JMBG

on media, technology & digital culture

The Loss Of Individuality

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 If you really want to go back in time, individuation began with mans separation from nature. Fromm compares it to being evicted from the Garden of Eden and he is absolutely spot on. You, however, probably reached Enlightenment sometime between the ages of seven and twelve. It’s that moment when you look at yourself in the mirror and realize that you are a unique snowflake (just like everyone else). As you grow wiser, separate from your parents and continue your education, the knowledge you are attaining perpetuates your individuality and it peaks around the time you finish college. You may remember that moment after graduation when you believe you just grabbed the world by the balls.


For most people, the world is not a place that is funded by their parents so the sooner you find a job – the better. That’s where your sense of independence kicks in. With independence comes anxiety and insecurity. Its only natural to have these two motivators paving your path to a better future. However, this is a double-edged sword. The human being is prone to submission because it provides him with security and mental relief. That’s why most of us weren’t anxious and insecure until we reached puberty – because we had our parents to rely on and submit to. And that’s why most of people work for other people, not for themselves.

The loss of true individuality begins at this point of transcendence, when you realize that you are shifting from this imaginary freedom to the lack of thereof. Suddenly, you cant resist the urge to be submissive, to belong, to seek approval and satisfaction from other people. That’s why most people like to belong, they find satisfaction in realization of their self through the eyes of other people. They seek the approval of family, friends and colleagues because to belong means to have a spot reserved for your self and to eliminate all notion of insecurity and doubt. Family does that. So do friends. Your colleagues, I’m not that sure – not as much anyway.

Recently, I was catching up on Adorno and his work “Minima Moralia”. During the II. World War, Adorno had to flea Germany and find refuge in America. Along with a couple of his colleagues, he huffed and puffed his way through exile. However, unlike his colleagues, he wasn’t infatuated with America. He found it appalling, to say the least. Everyone was driving the same cars, lived in the same houses and watched the same TV shows. According to Adorno, that meant individuality was heavily suppressed, almost frowned upon, leaving no room for innovation and critical thinking. People seemed to have lost all sense of their self as they became a product of their own capitalistic society. I believe individuality does exist but only as an anomaly in a system that is savaged by the “status quo.” Rosa Parks was that anomaly. She stood up for her beliefs while starring in the face of everyone, for the betterment of everyone, for the absolute evolution of the human race.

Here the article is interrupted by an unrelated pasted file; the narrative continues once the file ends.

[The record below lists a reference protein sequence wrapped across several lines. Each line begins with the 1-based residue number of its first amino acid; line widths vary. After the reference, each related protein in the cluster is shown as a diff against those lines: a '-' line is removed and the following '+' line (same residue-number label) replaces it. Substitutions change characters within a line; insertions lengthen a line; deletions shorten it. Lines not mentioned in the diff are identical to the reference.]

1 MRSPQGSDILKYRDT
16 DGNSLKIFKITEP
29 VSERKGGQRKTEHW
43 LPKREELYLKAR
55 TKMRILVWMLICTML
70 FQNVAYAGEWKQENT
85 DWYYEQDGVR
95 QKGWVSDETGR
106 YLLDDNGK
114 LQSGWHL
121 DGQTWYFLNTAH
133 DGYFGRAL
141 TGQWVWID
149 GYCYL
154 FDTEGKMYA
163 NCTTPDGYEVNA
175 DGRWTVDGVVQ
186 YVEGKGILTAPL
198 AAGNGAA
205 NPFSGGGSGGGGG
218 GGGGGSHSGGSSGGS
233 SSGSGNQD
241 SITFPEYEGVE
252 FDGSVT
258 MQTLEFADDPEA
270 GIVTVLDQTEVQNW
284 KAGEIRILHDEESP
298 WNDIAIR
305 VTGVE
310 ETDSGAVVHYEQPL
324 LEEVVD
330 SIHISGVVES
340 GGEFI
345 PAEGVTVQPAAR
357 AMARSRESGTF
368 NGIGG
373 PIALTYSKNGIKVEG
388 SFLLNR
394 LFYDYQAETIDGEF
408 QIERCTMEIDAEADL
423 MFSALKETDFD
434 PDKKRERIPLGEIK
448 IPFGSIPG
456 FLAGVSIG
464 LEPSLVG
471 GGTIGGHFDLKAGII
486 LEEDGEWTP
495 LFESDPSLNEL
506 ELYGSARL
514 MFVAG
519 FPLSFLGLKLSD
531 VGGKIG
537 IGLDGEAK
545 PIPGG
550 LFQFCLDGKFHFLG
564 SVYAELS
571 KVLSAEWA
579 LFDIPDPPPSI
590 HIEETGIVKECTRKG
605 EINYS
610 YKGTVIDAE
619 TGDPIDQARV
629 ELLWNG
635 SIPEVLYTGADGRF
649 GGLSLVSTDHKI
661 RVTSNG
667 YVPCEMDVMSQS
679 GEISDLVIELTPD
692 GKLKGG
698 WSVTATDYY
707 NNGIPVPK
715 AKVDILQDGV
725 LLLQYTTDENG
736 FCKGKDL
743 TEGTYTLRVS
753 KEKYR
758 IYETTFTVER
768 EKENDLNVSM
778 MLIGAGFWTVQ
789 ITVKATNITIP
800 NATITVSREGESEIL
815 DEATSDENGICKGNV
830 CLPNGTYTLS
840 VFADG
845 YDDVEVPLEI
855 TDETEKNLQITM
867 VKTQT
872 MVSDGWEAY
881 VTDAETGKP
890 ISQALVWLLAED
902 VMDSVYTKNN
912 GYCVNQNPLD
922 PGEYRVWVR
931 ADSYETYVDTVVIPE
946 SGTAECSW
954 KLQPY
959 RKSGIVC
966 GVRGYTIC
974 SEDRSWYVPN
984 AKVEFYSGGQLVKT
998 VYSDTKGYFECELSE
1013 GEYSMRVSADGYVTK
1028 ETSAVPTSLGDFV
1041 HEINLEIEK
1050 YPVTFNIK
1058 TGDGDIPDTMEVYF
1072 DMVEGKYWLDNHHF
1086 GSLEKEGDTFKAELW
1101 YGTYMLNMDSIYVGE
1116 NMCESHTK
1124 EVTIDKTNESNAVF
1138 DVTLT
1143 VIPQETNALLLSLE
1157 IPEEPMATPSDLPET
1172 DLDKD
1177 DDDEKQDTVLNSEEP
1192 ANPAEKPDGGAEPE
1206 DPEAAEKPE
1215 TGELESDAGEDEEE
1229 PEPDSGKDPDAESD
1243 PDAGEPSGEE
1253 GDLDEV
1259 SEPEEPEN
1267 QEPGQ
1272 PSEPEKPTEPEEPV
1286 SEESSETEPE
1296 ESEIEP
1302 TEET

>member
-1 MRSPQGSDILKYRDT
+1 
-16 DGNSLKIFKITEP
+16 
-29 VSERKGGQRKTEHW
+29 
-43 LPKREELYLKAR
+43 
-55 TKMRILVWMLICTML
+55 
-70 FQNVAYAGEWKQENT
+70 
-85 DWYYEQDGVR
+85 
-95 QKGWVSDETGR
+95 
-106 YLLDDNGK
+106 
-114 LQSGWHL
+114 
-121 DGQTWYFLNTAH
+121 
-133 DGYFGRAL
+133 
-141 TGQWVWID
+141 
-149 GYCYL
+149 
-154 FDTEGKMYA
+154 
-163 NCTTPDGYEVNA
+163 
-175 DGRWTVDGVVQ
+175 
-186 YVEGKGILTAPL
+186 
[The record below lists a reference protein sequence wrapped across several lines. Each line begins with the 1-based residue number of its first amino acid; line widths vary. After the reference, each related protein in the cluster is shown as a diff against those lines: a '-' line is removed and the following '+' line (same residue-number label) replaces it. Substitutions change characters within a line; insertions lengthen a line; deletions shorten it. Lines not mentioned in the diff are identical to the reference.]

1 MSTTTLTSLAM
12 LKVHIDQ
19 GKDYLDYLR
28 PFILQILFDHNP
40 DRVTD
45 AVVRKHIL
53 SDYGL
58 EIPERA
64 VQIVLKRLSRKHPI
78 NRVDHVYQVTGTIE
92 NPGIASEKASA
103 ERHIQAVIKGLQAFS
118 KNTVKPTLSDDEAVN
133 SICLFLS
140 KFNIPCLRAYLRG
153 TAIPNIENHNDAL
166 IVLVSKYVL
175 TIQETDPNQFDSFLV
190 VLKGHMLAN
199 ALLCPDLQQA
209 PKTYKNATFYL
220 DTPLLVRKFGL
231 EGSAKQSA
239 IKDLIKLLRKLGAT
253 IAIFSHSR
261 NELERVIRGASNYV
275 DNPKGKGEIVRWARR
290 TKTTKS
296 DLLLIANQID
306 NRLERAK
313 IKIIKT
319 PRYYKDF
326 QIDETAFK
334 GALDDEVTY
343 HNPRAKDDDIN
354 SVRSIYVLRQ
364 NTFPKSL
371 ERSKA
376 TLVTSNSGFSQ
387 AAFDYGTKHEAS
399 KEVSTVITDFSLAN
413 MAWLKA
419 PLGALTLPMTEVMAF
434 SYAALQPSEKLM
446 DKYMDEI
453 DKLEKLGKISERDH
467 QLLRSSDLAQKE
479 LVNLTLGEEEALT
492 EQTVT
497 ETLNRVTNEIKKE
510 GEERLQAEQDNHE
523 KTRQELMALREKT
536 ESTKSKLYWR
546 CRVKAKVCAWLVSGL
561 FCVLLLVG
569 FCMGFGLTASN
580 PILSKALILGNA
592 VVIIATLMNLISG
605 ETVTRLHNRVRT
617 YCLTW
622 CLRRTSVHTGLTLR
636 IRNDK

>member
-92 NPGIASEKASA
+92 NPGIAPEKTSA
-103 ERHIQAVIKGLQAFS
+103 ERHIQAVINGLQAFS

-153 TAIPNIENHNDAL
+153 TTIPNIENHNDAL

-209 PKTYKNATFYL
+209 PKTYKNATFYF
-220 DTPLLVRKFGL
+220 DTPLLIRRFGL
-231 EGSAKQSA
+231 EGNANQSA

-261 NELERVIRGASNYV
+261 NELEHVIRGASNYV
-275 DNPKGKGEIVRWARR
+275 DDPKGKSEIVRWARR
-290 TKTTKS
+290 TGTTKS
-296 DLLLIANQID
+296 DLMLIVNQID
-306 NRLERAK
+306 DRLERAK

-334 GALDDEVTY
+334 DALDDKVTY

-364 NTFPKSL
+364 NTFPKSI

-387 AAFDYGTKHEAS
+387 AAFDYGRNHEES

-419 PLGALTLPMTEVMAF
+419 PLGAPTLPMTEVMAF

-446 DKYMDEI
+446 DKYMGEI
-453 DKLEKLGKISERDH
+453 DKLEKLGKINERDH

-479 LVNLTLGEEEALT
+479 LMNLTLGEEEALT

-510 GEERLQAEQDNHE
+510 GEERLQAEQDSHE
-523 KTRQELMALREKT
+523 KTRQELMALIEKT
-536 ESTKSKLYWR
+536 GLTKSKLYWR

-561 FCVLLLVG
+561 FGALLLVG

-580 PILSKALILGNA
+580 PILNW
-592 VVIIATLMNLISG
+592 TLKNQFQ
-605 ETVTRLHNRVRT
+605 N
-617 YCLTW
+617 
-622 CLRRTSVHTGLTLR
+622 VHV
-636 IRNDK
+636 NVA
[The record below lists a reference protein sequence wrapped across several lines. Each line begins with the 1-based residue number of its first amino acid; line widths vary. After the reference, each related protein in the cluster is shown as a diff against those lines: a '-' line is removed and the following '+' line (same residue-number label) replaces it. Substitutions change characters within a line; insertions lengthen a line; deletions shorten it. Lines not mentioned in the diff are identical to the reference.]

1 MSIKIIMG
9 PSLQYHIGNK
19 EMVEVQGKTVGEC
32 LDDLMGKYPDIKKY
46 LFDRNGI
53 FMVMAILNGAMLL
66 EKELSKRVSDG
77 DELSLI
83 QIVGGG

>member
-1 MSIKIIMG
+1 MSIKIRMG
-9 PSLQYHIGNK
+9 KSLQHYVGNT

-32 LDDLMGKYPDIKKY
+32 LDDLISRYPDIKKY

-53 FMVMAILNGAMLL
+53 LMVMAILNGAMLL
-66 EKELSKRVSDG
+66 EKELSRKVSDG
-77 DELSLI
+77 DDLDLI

Many believed that the birth of the Internet would somehow inspire individuality, maybe spark some fires that have been almost extinguished in the past. Finally, people would be able to express their own opinions in the safest way possible – anonymously. This gave birth to forms of online expression like comments, blogging, forums, social networks, etc. At the same time when people believed that freedom was finally possible, they were again influenced by all the people they interacted with online. They couldn’t stop comparing themselves with people who shared their interests, which again meant that individuality was a dream and that technology might put an end to the wrongfully perceived notion of individuality once and for all. We’re all eating from the same plate, are influenced by the same media and it is only the power of filtering out information that makes us reach our slightly different conclusion and the fact is – our conclusion are always in line with someone else’s.

It should be said that people who have a strong infatuation for Apple’s products are not individuals, regardless of the “Think Different” slogan. When you shell out $2000 for a Macbook Pro, you’re not practicing your individuality; you just have some extra money lying around. So, give the people the perception that they might nurture their individuality through consumerism while still being a part of their surrounding nature (in this case – digital environment) and they will jump and grab this opportunity like its going to save them from drowning.

That’s why if you take away “the social relationships and the relationship the human has to technology, there is not much left but an empty, shallow onion. Because without the relationship to others, and to technology, we have no way to measure and compare ourselves to others, and in that way it is hard to figure out who your “self” is. And if you take away the web and social media as well, then the human suddenly has no way to present its “self”.” (http://mastersofmedia.hum.uva.nl/2013/11/17/have-we-all-become-cyborgs/)

Without the internet, your self wouldn’t be able to happen, you wouldn’t be able to self actualize. If anything, we are moving from individuality at a rapid pace and have become victims of our interests, desires and wants. We are sellouts, vastly rooting for the best possible representation of our self in the digital world. Our actual needs have taken a back seat and we are willing to sacrifice them for anything that would help us stay in the very same collective bubble we all crammed ourselves into.

Is there a way around this? Should man give up all technical advances and go back to nature to figure out the purpose of his true self? Or should we go with the flow and as the quoted articles suggests – let the Internet do its magic and turn us all into cyborgs?

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